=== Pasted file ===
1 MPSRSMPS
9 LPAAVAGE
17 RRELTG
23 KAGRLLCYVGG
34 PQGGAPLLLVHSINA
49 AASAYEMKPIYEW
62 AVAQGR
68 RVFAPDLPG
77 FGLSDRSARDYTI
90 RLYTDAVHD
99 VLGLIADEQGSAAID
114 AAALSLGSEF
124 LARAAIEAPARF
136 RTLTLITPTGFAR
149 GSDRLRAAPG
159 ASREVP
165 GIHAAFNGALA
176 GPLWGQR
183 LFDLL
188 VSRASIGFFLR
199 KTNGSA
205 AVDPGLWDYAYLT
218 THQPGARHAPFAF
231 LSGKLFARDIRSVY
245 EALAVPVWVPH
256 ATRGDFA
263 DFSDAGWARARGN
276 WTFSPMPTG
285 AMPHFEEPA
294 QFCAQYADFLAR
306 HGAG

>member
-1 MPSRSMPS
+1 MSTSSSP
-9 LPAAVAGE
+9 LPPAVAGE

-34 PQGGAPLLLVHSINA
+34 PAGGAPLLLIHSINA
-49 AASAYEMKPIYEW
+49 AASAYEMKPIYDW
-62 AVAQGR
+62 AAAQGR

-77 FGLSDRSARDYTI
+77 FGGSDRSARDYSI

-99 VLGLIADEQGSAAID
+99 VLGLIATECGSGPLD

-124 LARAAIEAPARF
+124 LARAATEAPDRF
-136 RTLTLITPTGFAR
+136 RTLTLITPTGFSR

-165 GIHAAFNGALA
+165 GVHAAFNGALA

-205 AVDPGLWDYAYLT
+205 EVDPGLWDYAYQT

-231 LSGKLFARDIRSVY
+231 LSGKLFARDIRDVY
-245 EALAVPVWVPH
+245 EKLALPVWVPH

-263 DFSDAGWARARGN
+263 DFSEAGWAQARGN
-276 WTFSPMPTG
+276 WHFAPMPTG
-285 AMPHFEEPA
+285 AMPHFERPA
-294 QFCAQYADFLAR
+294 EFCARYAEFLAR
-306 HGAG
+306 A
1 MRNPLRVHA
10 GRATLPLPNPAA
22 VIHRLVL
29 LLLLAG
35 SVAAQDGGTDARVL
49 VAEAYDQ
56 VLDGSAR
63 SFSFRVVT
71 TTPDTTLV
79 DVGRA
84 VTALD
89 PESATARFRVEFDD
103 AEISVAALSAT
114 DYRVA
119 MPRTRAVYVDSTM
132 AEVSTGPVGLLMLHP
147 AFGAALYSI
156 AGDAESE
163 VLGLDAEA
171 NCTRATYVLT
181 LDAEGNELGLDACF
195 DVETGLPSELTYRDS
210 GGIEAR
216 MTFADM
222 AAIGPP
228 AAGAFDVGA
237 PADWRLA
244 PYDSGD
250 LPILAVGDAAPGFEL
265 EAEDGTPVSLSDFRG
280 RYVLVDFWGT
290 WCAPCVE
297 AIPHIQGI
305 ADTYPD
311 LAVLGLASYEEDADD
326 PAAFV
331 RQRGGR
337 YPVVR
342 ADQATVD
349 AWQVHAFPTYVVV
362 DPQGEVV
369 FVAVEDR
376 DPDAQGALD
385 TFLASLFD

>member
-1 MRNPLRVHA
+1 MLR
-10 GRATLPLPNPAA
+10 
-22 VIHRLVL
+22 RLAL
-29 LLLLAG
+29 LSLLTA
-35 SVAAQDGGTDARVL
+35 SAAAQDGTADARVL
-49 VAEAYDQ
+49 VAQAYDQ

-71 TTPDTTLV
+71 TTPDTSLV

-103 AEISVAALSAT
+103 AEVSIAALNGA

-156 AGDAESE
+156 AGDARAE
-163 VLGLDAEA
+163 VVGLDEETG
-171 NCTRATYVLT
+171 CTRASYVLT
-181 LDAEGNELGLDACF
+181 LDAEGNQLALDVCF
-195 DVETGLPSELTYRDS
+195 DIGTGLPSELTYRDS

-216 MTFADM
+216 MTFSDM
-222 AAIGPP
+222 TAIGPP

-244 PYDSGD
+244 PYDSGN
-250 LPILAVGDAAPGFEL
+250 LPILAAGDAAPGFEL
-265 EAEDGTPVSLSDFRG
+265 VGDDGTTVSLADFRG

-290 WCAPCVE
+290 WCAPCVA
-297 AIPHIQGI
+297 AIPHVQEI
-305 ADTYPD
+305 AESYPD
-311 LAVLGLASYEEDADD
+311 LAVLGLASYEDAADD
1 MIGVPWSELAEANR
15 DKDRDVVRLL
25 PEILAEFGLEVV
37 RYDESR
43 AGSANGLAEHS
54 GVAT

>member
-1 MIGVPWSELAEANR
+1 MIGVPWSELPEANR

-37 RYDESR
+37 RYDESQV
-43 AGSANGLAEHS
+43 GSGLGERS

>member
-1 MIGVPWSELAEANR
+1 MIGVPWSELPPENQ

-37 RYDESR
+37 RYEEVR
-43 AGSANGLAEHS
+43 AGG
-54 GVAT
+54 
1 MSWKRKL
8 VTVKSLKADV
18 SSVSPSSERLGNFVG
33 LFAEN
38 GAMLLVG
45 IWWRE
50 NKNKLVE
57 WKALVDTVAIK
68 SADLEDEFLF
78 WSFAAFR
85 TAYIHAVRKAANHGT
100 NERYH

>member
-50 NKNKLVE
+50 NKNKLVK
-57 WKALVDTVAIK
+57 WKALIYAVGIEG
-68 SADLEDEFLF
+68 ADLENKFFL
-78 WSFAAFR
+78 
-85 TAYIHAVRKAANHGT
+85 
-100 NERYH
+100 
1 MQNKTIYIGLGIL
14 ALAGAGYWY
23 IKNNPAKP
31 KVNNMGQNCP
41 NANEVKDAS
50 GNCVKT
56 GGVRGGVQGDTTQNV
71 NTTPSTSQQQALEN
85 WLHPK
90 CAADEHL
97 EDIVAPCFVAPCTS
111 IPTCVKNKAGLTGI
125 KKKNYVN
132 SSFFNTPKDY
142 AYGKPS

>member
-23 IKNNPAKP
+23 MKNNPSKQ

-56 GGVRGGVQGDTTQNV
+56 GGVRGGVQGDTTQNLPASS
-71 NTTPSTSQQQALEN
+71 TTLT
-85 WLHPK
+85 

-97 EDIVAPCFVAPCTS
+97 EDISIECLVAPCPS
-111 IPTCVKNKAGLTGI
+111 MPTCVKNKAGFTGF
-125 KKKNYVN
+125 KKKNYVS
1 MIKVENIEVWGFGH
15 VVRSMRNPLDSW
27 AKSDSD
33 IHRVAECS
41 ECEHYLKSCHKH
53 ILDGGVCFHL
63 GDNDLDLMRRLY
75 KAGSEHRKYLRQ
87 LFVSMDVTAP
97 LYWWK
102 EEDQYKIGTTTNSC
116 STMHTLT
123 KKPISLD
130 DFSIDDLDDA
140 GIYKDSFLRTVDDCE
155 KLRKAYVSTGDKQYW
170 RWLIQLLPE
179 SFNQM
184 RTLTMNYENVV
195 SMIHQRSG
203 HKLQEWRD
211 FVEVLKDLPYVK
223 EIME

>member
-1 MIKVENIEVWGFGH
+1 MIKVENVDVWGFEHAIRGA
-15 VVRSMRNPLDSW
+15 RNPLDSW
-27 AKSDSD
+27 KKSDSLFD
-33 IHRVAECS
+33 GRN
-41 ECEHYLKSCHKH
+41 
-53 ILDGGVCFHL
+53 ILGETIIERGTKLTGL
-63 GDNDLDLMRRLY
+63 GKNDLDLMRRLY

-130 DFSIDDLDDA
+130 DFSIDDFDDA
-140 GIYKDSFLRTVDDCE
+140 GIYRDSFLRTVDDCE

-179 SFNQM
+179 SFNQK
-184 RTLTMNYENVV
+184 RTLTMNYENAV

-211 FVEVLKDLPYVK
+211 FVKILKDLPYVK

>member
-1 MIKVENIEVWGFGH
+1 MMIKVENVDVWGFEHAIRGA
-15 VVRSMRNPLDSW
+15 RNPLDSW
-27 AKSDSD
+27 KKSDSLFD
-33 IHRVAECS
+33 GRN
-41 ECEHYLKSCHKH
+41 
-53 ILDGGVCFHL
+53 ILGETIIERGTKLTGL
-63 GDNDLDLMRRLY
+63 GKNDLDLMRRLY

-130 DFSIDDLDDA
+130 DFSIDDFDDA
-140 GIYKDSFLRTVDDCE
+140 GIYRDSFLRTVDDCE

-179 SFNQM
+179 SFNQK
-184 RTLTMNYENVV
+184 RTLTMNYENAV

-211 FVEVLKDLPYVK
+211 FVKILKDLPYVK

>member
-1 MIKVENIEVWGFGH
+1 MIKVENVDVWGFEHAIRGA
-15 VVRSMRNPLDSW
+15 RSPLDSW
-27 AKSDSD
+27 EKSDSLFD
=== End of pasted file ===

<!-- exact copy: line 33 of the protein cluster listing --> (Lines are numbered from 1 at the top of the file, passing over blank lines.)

-1 MPSRSMPS